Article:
Courtesy of TPMCafe: Al Franken is leaving Air America to explore a run for Senate in Minnesota against Republican incumbent Norm Coleman. Franken is set to announce his departure on his show later today; he's due to leave Air America on February 14. Coleman was narrowly elected in 2002, following the death of Paul Wellstone, with whom Franken was a personal friend.

It didn't work.

Monday, January 29, 2007

Stuck in the Mud

Will the 60's ever end?:

I was surprised to find that the crowd was comprised predominantly of middle-aged '60s throwbacks looking to recapture the glory days of the jarring folk music, campus occupations, and general social chaos that accompanied the Vietnam War. When the Raging Grannies showed up, it was hard to distinguish them from the rest of the crowd.

What a disappointment. Nothing against the old folks, but they simply can’t match the energy of a young crowd of college kids unencumbered by work responsibilities or age-related health problems. The whole rally was flat, dispirited, and even boring. I felt especially sorry for the speakers: it’s hard to rile up a crowd when so many attendees are afraid to stray too far from the porta-potties.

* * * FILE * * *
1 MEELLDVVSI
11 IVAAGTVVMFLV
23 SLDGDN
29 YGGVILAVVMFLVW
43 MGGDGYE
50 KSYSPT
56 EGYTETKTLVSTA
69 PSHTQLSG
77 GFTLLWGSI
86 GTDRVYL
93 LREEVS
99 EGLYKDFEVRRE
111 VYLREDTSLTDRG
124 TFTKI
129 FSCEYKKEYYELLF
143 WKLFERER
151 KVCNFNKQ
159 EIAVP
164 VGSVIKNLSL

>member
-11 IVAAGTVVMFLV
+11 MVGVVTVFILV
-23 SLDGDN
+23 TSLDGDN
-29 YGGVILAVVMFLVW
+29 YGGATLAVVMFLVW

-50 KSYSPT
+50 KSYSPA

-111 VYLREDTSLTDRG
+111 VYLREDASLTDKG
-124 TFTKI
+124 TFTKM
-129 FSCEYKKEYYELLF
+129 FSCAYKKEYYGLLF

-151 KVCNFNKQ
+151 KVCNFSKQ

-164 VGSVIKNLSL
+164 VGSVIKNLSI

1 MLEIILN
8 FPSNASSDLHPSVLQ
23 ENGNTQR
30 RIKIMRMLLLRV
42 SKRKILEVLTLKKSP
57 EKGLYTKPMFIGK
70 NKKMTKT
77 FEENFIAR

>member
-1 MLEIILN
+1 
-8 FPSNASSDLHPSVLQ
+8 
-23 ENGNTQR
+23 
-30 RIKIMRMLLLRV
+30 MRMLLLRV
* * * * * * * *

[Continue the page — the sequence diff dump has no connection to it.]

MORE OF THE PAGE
The languid mood was reflected in the pedestrian anti-war slogans. Speakers led the crowd in bland, rhythmless chants like “Troops! Home! Now!” and “Pull! Out! Now!,” thus showing an awkward reluctance to invoke words with more than one syllable. They couldn’t even muster the energy to launch into a refrain of the ‘ole “Hey, hey. Ho ho . . .” chant, a nice rhythmic incantation that is usually a staple of antiwar demonstrations.

Dominated by the '60s generation as it was, it was unsurprising to see a galaxy of signs and booths invoking the sacred cure-all of nearly every 1960s radical -- socialism. “Bush is the symptom, Capitalism is the disease, Socialism is the cure” blared one giant banner. “Defeat US Imperialism. Socialist revolution is the only solution” intoned a pennant by the League for the Revolutionary Party. “Defend China, North Korea, and Vietnam Against Imperialism and Capitalist Counter-Revolution!” was the motto of the Sparticist League. That last slogan I found to be one of the most offensive statements of the day -- right up there with one speaker’s invocation of Maureen Dowd as an authoritative social analyst.